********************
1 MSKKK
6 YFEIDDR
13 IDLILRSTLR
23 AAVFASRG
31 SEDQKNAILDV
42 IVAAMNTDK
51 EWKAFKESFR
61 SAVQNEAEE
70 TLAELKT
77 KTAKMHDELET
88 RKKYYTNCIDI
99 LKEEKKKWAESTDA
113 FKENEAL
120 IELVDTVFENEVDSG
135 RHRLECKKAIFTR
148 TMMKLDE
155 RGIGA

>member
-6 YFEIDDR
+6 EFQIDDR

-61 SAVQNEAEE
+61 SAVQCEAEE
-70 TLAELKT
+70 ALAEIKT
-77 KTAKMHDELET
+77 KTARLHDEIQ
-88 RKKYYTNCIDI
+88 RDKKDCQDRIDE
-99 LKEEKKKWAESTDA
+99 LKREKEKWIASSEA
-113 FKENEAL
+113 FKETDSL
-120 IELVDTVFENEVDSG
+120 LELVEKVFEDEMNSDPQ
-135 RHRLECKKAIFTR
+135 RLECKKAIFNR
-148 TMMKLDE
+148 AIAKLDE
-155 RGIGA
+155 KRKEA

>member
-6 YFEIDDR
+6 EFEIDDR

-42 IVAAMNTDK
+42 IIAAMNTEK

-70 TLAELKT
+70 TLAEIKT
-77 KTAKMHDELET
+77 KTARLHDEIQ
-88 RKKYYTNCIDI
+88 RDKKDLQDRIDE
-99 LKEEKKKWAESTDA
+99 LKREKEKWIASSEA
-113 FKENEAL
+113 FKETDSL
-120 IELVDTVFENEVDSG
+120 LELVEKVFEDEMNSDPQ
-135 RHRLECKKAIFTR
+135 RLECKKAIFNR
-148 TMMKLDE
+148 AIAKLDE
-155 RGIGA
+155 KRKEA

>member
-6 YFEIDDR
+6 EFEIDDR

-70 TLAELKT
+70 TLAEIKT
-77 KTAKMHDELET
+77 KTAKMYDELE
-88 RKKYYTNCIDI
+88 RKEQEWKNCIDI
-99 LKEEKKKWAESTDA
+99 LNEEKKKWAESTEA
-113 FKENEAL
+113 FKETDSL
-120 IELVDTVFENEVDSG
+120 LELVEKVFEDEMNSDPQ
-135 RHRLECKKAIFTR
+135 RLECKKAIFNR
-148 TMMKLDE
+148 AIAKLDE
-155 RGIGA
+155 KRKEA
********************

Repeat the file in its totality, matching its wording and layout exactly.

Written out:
1 MSKKK
6 YFEIDDR
13 IDLILRSTLR
23 AAVFASRG
31 SEDQKNAILDV
42 IVAAMNTDK
51 EWKAFKESFR
61 SAVQNEAEE
70 TLAELKT
77 KTAKMHDELET
88 RKKYYTNCIDI
99 LKEEKKKWAESTDA
113 FKENEAL
120 IELVDTVFENEVDSG
135 RHRLECKKAIFTR
148 TMMKLDE
155 RGIGA

>member
-6 YFEIDDR
+6 EFQIDDR

-61 SAVQNEAEE
+61 SAVQCEAEE
-70 TLAELKT
+70 ALAEIKT
-77 KTAKMHDELET
+77 KTARLHDEIQ
-88 RKKYYTNCIDI
+88 RDKKDCQDRIDE
-99 LKEEKKKWAESTDA
+99 LKREKEKWIASSEA
-113 FKENEAL
+113 FKETDSL
-120 IELVDTVFENEVDSG
+120 LELVEKVFEDEMNSDPQ
-135 RHRLECKKAIFTR
+135 RLECKKAIFNR
-148 TMMKLDE
+148 AIAKLDE
-155 RGIGA
+155 KRKEA

>member
-6 YFEIDDR
+6 EFEIDDR

-42 IVAAMNTDK
+42 IIAAMNTEK

-70 TLAELKT
+70 TLAEIKT
-77 KTAKMHDELET
+77 KTARLHDEIQ
-88 RKKYYTNCIDI
+88 RDKKDLQDRIDE
-99 LKEEKKKWAESTDA
+99 LKREKEKWIASSEA
-113 FKENEAL
+113 FKETDSL
-120 IELVDTVFENEVDSG
+120 LELVEKVFEDEMNSDPQ
-135 RHRLECKKAIFTR
+135 RLECKKAIFNR
-148 TMMKLDE
+148 AIAKLDE
-155 RGIGA
+155 KRKEA

>member
-6 YFEIDDR
+6 EFEIDDR

-70 TLAELKT
+70 TLAEIKT
-77 KTAKMHDELET
+77 KTAKMYDELE
-88 RKKYYTNCIDI
+88 RKEQEWKNCIDI
-99 LKEEKKKWAESTDA
+99 LNEEKKKWAESTEA
-113 FKENEAL
+113 FKETDSL
-120 IELVDTVFENEVDSG
+120 LELVEKVFEDEMNSDPQ
-135 RHRLECKKAIFTR
+135 RLECKKAIFNR
-148 TMMKLDE
+148 AIAKLDE
-155 RGIGA
+155 KRKEA